verb (used with object), slabbed, slab·bing.
Origin of slab1
Examples from the Web for slabbed
Historical Examples of slabbed
Around the slabbed tables the tangle of wined breaths and grumbling gorges.Ulysses
When the soap is set, it is slabbed, cut into cakes, dried slightly and pressed.
After having set for some days it is ready to be slabbed and cut into cakes.
The floor is slabbed with rich mosaics that are pleasing to the eye.The Poniard's Hilt
The two things in the parsonage garden which make it unique are there still—the avenue and the slabbed pathways.Thirty Years in Australia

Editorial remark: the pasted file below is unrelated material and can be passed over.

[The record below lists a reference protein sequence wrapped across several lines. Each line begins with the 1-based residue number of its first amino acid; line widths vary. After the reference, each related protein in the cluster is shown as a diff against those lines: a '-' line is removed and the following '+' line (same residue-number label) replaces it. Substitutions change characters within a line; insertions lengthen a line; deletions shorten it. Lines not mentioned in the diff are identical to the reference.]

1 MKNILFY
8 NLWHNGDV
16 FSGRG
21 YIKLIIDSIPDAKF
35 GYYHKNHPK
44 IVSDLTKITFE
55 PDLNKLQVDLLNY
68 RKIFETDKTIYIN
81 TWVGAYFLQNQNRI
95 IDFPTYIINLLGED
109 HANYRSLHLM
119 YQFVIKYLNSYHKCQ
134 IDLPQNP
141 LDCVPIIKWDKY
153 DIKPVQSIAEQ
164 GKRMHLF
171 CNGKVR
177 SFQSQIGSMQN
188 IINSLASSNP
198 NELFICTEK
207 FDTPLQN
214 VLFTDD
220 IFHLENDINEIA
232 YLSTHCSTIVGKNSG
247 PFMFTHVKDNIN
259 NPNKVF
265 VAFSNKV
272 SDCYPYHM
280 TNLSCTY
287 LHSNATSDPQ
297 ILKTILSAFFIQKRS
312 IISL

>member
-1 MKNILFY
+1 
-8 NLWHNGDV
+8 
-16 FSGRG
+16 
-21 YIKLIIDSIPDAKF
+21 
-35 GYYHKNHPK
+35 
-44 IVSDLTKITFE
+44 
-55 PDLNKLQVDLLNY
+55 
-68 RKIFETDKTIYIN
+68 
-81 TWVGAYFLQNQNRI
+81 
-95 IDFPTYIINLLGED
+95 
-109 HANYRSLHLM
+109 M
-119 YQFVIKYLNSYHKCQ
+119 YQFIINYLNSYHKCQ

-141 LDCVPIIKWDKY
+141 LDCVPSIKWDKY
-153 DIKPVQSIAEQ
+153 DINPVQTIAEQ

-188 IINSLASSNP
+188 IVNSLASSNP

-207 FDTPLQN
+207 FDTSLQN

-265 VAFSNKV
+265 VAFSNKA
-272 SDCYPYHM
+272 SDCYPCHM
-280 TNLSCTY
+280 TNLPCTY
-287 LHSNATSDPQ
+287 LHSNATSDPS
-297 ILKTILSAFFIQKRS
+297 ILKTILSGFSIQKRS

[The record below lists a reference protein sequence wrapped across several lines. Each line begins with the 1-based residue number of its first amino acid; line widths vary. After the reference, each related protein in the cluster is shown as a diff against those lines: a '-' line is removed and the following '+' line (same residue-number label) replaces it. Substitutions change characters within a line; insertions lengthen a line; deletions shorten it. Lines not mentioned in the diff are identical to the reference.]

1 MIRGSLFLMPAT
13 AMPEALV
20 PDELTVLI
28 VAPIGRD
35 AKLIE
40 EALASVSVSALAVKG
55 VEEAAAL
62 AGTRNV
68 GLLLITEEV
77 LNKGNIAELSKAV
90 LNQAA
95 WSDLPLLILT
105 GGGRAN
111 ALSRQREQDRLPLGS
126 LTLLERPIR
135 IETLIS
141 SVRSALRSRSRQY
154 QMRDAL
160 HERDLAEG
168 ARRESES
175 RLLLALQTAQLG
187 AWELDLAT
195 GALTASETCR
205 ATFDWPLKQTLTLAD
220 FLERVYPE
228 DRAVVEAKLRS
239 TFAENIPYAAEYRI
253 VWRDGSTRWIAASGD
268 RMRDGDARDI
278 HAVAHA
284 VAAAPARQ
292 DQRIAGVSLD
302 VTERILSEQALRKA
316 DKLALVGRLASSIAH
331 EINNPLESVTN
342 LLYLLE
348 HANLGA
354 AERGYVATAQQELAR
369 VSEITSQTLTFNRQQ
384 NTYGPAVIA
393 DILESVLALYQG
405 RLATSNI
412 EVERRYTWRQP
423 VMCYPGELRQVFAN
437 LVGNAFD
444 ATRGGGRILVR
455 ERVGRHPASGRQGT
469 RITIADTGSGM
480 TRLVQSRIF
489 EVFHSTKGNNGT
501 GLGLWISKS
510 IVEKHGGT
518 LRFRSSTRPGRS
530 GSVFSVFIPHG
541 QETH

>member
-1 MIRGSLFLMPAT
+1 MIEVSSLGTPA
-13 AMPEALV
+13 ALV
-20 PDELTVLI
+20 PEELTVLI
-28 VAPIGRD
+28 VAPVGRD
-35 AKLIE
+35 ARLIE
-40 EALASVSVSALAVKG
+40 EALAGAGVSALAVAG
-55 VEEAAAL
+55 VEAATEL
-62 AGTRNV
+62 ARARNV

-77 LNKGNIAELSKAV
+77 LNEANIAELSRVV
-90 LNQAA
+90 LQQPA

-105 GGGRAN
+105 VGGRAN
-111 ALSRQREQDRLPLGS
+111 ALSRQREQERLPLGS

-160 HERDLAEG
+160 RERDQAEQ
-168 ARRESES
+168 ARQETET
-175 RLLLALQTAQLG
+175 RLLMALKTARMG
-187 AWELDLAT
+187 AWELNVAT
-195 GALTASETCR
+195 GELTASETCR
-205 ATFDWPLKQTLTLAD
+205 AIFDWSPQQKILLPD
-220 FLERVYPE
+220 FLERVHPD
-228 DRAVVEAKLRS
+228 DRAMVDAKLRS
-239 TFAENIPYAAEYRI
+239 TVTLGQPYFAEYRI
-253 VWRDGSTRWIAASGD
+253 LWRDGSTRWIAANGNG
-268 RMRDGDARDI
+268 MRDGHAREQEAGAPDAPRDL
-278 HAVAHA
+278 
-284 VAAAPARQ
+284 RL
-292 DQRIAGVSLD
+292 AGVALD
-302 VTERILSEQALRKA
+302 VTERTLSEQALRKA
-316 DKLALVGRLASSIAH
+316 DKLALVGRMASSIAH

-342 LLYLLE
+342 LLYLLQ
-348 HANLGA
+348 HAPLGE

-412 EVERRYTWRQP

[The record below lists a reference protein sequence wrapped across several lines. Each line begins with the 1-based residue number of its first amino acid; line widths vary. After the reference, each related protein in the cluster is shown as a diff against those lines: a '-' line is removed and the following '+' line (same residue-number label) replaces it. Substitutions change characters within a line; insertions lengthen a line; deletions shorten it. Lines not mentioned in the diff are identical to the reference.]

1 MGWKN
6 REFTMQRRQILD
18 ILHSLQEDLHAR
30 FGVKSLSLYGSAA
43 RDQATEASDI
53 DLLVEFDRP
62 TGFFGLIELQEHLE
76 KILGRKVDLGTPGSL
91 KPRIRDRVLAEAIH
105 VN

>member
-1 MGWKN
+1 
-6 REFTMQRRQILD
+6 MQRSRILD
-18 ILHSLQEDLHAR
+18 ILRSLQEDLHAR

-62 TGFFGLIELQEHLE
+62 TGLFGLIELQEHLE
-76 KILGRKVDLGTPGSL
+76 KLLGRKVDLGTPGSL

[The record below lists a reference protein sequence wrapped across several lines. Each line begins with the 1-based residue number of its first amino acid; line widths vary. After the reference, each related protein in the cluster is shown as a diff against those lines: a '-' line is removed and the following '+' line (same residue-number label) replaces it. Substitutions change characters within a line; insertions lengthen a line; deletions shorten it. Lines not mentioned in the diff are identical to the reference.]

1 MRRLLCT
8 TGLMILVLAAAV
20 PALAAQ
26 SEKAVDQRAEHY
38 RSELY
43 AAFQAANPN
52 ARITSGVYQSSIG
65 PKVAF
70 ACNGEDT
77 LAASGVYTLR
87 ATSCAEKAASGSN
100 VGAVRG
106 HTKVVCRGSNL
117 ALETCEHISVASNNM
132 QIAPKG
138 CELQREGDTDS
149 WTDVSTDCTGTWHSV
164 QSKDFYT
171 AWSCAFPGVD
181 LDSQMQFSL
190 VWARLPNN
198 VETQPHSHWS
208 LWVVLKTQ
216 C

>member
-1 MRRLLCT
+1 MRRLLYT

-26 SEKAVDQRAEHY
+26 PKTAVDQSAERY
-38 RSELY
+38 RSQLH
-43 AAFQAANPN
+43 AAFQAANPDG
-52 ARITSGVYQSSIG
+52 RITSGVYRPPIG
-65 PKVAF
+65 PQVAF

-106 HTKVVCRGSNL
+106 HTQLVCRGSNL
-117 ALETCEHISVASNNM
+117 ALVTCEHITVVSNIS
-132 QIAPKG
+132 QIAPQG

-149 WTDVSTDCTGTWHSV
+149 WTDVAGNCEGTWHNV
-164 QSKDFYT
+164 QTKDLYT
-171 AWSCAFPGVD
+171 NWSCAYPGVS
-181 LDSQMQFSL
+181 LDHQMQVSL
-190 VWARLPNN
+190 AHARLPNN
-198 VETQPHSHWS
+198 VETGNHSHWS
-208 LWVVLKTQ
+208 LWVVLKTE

verb slabs, slabbing or slabbed (tr)
Word Origin for slab
late 13c., "large, flat mass," of unknown origin, possibly related to Old French escopel, escalpe "thin fragment of wood," which according to Klein is possibly a Gaulish word (cf. Breton scolp, Welsh ysgolp "splinter, chip"). But OED rejects this on formal grounds. Meaning "rectangular block of pre-cast concrete used in building" is from 1927. Slab-sided is "having flat sides like slabs," hence "tall and lank" (1817, American English).